Will yet another Canadian federal election happen at last in 2010?Jan 4th, 2010 | By Citizen X | Category: In Brief
I don’t usually admire the Conservative guru Tim Powers. But his January 2 note of caution on recent Canadian federal election speculation — from no less than John Ibbitson, Don Newman, and Norman Spector — seems at least somewhat wise. (Even if he left Jim Travers off his list, probably because Travers published on January 2 as well!)
As Powers puts it: “The one predictable thing about the minority governments of the last six years has been unpredictability. From Belinda Stronach’s defection to the Liberals to Jack Layton’s recent support of the current government’s last few confidence motions nothing happened as was forecast.”
That having been said, alternate Conservative guru Norman Spector’s 2010 election talk is impressive for its precision. Spector specifies that early this coming March Mr. Harper will (or “could” at any rate) go “to Rideau Hall to request a vote on Tuesday April 12th.” (Well, Tuesday the 12th here is a typo. But the Globe and Mail editors get it right in their headline: “Mark April 13th in your new 2010 calendar as election day.”)
On this scenario what lies ahead is not an election triggered by the opposition majority, in a parliamentary defeat of the Harper minority government, etc, etc. It is a vote called by the Harper minority government itself, in search of a parliamentary majority. Odd how no one any longer even seems to consider that: “On November 6, 2006, the Parliament of Canada [on the urging of the Harper government] passed” legislation which “requires that each general election is to take place on the third Monday in October, in the fourth calendar year after the previous poll.”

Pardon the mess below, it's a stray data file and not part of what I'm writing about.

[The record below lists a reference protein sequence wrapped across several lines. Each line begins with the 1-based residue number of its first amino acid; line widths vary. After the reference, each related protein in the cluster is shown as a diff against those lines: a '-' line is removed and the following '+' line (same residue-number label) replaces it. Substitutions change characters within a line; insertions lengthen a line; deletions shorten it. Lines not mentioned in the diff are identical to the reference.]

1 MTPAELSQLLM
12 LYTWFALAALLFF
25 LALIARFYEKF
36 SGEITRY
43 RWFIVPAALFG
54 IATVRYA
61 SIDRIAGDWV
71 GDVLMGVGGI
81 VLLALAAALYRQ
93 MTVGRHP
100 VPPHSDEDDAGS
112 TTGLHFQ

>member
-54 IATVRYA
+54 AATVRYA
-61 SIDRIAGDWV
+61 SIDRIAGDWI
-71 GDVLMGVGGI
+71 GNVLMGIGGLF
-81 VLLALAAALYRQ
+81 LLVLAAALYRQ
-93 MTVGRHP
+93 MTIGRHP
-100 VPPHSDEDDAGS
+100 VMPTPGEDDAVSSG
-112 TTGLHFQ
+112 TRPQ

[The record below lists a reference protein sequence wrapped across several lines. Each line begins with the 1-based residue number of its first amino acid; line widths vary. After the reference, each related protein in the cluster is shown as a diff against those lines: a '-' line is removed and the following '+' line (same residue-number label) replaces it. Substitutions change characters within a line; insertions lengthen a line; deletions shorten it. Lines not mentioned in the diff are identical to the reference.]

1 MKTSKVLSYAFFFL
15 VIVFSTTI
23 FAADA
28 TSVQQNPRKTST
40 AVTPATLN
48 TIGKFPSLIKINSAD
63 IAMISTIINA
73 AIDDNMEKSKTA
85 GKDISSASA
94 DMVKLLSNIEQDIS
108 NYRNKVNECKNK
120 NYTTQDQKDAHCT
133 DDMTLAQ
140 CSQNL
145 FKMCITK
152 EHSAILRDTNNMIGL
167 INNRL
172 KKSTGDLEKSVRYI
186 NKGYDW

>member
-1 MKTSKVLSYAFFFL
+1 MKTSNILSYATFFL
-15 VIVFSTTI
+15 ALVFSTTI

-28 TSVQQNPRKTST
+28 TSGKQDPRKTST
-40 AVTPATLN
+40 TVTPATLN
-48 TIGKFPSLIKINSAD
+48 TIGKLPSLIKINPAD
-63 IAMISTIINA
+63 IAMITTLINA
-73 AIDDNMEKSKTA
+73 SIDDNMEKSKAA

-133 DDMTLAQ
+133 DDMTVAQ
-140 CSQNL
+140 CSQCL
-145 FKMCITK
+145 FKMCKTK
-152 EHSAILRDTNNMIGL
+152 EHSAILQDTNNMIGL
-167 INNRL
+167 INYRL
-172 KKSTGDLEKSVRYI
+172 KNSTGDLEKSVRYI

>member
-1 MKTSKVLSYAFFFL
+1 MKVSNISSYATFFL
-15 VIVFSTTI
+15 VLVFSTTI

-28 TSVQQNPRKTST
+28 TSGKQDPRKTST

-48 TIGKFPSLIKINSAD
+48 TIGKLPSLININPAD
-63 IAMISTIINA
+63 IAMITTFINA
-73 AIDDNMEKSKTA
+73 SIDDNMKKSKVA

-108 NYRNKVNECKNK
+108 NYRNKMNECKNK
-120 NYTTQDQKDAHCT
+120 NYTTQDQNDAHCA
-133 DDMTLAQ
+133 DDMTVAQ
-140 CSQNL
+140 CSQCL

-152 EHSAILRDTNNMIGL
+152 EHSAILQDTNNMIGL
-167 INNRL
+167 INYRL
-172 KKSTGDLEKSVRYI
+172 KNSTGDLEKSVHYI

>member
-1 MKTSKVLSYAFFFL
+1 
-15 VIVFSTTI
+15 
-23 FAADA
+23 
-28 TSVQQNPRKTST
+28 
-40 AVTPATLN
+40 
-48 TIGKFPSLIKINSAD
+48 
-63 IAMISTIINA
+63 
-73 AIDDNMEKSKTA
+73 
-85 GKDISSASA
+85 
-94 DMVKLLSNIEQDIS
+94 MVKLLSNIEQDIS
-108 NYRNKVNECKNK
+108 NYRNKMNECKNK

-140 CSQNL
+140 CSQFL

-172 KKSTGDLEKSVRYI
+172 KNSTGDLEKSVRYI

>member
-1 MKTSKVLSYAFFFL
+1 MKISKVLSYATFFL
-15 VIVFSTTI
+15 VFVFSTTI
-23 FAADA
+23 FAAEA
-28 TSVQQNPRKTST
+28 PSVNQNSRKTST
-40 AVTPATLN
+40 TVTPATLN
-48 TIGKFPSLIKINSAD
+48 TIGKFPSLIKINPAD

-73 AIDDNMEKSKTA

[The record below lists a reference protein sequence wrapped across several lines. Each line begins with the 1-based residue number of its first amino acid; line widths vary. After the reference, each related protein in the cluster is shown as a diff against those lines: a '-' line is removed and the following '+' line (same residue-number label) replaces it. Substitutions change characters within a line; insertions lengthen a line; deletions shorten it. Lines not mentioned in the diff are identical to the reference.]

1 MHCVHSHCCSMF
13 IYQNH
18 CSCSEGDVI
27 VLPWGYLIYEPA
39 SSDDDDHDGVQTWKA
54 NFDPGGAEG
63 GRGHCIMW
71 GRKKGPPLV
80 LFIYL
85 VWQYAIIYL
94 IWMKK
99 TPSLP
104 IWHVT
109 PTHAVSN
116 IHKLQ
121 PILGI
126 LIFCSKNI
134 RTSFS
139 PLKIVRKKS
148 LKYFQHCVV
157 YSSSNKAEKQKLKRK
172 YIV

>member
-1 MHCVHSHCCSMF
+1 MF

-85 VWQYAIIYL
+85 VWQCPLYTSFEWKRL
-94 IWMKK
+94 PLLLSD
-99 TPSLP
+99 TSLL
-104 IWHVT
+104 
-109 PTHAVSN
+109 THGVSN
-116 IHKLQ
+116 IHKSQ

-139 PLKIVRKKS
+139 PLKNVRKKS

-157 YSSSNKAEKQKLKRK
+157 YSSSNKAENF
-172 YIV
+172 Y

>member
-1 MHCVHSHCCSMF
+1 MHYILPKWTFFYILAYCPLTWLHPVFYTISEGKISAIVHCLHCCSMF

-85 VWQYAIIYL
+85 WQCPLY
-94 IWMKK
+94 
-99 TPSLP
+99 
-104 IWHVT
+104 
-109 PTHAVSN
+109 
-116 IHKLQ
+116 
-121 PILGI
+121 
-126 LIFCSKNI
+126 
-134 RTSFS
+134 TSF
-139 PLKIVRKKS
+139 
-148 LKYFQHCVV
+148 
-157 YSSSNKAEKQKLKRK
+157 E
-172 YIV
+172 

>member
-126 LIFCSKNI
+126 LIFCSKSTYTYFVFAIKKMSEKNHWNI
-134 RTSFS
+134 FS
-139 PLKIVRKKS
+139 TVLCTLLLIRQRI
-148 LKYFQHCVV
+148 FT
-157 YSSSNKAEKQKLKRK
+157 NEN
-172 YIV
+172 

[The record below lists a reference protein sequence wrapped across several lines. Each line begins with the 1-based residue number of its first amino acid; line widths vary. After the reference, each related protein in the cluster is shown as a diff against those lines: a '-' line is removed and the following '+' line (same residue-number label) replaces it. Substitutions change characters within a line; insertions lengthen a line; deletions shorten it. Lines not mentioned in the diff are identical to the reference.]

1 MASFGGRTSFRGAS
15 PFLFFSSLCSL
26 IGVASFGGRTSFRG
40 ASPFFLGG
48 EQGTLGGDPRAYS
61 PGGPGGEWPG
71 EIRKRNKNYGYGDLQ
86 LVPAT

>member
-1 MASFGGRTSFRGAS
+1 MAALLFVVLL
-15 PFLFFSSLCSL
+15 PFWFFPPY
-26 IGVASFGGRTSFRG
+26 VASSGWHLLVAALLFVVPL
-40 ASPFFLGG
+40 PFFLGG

Meanwhile, Susan Delacourt has just pointed out that, whatever happens with elections, the Harper minority government will very soon give the Canadian people an unreformed Senate in which appointed Conservatives outnumber appointed Liberals. (Who once said the Senate of Canada is “a relic of the 19th century” again?)
Le Devoir has made a vaguely related point on the Harper government’s latest throne speech, this coming March 3, 2010 (after the current prorogation of both houses of parliament ends), in the country’s other official language: “Le gouvernement Harper présentera alors un nouveau discours du Trône et déposera son budget dès le lendemain, soit le 4 mars. Il s’agira du 5e discours du Trône en seulement quatre ans pour le gouvernement conservateur.” The once alleged reformer Mr. Harper, it now seems, is determined to use all the old Ottawa tricks, as much as he can!